Empire of the Sun follow up their impressive debut with a sound step forward and a worthy listen overall.
What would happen if the sounds of Daft Punk, Tiesto and New Order all collided? Empire of the Sun provides a well-crafted, pleasing answer to that question. Coming off the million-selling Walking on a Dream, the expectations are definitely high for this album, and Steele + Littlemore go out of their way to exceed them and then some.
"Lux" offers up Empire's take on the "orchestra warming up before the big show" intro tune, albeit with a bit more of an organic flourish than most listeners might expect from an electro/pop outfit. Also, it comes off a bit more brash and outgoing than most songs like it, which sets it apart from the pack quite nicely. This folds neatly into the velvety chords of "DNA", which wastes no time in ramping up into a toe-tapping beat, as the vocals insistently ask "Can't you hear us calling you"? As the kaleidoscope of sound floods the speakers, a ballad unfolds that manages to sound like every kind of love song ever made. It isn't quite a paean to puppy love, it isn't quite a sappy love-sick ballad. It's a simple and uplifting celebration of companionship inviting the listener to make of it whatever they will. It's easy to come off cheesy trying to do a song with such widespread appeal, but there's nothing cheesy about "DNA" and it makes for a fine taste of things to come.
"Alive" takes the best of chillout house music and rocks the foundations. Musically, the song is dripping with Ibiza after-party gleam; and yet it still has that insistent pulse of energy that begs the party-goers who are all danced out to get up one last time and sway to the music. This "encore to get you moving after the rave has ended" feeling is sprinkled liberally throughout the entire album, even in the slower numbers. Even later on in the proceedings, "Disarm" feels like yet another joyous "groove-up"(not quite a rave-up, because it's not that fast). Empire's genius here is sneaking a giddy dance vibe into songs that are otherwise tailor-made for cooling off at the after party. "Awakening" is another fine entry into this category, with vocals torn straight from the pages of the best disco cuts of the '70s, all wrapped in a tune that is distinctly rooted in the here and now.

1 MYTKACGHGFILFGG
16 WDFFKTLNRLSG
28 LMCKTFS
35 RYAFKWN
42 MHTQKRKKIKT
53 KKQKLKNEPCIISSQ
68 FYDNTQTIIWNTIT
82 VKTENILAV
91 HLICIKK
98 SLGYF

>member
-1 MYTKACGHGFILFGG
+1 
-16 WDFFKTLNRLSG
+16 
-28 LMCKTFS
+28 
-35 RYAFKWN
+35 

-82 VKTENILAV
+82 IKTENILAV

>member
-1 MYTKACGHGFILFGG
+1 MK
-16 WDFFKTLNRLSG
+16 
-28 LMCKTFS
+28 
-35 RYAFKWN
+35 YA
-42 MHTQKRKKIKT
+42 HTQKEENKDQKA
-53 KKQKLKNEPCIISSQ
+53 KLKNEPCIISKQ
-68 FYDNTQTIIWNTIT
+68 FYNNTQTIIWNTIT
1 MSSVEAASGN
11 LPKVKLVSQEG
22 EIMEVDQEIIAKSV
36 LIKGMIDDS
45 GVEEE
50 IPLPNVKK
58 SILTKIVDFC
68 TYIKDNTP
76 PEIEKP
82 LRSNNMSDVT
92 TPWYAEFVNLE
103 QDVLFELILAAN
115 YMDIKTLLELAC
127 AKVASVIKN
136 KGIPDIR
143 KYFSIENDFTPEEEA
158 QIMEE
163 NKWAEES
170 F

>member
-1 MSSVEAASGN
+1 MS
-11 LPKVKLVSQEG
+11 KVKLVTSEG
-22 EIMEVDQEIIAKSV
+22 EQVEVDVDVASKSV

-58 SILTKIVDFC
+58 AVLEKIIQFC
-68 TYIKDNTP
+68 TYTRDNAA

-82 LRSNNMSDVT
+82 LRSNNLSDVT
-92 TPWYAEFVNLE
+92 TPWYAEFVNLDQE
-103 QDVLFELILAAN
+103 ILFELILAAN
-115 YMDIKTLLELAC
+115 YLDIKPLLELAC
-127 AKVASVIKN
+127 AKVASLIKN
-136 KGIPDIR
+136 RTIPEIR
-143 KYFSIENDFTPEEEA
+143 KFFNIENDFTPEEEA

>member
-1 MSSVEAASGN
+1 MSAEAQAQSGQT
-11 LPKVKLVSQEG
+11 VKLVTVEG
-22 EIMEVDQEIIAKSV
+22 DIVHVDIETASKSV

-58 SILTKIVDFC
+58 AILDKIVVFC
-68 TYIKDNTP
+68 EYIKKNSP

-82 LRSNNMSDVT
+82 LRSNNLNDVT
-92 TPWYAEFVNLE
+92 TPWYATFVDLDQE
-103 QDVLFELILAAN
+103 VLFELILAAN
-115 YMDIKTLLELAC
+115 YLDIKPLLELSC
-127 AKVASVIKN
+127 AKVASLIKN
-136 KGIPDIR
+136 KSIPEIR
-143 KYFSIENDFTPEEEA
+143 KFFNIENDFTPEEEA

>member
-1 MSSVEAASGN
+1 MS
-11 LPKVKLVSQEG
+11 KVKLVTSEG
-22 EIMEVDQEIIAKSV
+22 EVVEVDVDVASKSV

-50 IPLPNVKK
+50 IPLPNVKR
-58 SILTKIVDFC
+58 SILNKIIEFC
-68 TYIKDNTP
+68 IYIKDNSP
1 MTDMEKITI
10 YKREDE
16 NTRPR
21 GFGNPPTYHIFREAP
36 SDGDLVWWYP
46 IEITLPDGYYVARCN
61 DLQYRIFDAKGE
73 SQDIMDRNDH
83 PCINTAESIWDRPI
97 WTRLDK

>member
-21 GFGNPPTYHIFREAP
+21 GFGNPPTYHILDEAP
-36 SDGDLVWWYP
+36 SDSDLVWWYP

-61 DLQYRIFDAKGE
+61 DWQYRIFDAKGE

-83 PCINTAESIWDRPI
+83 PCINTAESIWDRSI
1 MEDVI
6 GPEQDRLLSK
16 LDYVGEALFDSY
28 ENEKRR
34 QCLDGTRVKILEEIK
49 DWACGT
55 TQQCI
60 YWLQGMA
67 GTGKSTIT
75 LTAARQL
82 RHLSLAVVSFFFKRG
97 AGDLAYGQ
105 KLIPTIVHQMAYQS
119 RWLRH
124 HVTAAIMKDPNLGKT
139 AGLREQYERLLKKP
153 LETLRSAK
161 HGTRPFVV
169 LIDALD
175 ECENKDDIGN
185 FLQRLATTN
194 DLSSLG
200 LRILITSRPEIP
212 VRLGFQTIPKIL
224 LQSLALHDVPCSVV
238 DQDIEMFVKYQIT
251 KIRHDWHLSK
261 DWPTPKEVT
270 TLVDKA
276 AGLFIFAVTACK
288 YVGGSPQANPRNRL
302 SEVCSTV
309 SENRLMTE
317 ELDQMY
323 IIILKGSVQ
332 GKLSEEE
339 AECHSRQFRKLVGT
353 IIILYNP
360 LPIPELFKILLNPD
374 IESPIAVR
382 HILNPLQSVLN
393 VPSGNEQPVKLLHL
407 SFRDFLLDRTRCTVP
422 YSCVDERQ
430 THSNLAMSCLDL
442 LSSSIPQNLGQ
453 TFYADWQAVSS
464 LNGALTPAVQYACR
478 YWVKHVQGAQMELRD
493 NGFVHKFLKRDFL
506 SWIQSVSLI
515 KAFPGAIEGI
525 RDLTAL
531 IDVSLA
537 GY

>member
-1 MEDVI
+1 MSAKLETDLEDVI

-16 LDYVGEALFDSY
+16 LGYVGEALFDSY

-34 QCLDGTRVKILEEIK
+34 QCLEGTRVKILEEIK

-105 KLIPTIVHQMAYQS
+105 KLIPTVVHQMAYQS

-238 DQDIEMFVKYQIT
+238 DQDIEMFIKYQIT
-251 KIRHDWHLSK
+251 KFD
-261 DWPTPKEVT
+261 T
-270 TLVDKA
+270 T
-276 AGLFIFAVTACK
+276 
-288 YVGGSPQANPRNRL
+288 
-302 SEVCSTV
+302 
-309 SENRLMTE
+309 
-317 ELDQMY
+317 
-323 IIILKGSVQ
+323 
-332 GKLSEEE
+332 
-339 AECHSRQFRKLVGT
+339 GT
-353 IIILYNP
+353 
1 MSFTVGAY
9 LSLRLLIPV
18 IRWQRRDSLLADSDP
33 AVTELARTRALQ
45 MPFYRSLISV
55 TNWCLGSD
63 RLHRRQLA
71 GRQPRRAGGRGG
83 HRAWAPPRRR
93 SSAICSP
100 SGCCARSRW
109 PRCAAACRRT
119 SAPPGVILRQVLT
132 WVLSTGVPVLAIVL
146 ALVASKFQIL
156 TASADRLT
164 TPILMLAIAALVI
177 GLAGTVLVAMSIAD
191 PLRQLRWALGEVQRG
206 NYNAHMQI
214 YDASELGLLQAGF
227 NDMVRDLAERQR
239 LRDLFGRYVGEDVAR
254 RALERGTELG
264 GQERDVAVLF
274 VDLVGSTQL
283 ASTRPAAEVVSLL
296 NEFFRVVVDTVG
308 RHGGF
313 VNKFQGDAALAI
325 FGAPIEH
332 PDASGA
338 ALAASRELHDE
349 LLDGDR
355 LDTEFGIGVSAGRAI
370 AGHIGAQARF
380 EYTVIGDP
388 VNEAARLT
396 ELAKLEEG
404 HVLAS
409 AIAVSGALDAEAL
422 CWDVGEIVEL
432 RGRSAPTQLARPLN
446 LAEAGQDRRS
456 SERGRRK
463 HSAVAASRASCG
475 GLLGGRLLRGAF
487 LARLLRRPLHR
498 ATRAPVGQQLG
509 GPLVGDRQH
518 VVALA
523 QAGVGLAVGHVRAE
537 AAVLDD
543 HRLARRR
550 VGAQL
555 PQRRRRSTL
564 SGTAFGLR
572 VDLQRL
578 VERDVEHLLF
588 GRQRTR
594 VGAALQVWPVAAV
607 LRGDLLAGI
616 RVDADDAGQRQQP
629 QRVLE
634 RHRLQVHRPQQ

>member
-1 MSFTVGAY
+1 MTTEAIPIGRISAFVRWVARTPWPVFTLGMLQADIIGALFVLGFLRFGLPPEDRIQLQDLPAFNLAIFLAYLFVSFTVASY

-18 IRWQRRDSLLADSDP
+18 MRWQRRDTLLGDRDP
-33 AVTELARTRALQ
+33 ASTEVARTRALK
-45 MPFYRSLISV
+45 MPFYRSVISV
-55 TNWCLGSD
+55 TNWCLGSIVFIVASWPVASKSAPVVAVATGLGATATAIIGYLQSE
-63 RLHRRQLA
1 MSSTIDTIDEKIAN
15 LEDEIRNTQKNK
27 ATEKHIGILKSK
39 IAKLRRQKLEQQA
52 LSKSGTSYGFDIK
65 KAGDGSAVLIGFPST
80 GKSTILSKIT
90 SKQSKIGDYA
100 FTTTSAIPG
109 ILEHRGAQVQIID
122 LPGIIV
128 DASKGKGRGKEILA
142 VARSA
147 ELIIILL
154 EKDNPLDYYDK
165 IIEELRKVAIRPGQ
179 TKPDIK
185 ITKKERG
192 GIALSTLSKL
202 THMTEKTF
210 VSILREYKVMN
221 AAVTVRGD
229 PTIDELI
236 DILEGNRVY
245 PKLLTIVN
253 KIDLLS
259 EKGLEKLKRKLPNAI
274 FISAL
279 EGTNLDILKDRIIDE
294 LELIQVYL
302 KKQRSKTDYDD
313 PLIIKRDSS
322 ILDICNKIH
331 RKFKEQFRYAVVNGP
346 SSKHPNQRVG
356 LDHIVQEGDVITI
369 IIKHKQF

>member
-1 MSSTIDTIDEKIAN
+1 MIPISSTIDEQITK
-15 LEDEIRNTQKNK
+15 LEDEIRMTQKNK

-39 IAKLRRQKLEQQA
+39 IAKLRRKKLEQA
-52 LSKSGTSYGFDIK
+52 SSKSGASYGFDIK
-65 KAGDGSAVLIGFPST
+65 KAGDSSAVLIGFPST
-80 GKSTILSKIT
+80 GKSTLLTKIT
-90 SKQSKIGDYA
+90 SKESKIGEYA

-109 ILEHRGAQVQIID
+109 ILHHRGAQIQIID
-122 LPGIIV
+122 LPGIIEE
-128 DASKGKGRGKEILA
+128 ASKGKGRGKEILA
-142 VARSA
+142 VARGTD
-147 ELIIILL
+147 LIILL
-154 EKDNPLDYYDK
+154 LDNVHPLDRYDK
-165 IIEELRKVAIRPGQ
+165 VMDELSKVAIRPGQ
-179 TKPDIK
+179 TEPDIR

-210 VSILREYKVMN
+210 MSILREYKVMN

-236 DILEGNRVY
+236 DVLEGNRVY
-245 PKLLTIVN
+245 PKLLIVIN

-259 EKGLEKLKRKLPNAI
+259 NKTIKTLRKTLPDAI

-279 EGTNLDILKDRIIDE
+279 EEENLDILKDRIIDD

The album's title track "Ice on the Dune" sums things up neatly; it's a giddy, effusive melding of all the best from so many disparate sounds. There's the vocals, which recall the best pop songs of the '80s. The beat that is so glittery you can almost see the disco ball gleaming as the music spins up into an effortlessly shiny ballad. Even as the lyrics tilt ever so slightly to cheesy extremes, the sonic bliss they come wrapped in manages makes this an easy pill to swallow. It's just that good, really. The track ends a bit abruptly, but a well done remix could fix this easily enough.
Tucked in amongst all this get up and dance energy, there is plenty of deftly moving, yet subdued, joy to be found. "I'll Be Around" can play like the more relaxed cousin of 311's "I'll be Here Awhile". It's all softly-sung vocals and evocative sounds, music made to listen to deep in the woods under a starry sky, or perhaps a forest clearing in the sunlight. Whatever your particular vision of the perfect place to relax may be, this song is built from the ground up to conjure that image.
"Keep a Watch" is an oddly subdued closing to the proceedings -- it's part lullaby, part spaced-out epic -- almost conjuring visions of Elton John at his most off the wall. It's both a fitting way to end (slowing things down a bit) and also surprising, considering the insistent but measured vibe that informs every track that preceded it. Disjointed ending or not, Empire of the Sun has delivered a well-blended mix of disco, electropop and just plain fun that evokes the greats without copying them outright. That's not an easy trick to pull off, but they do it well and continue towards a bright future with this release.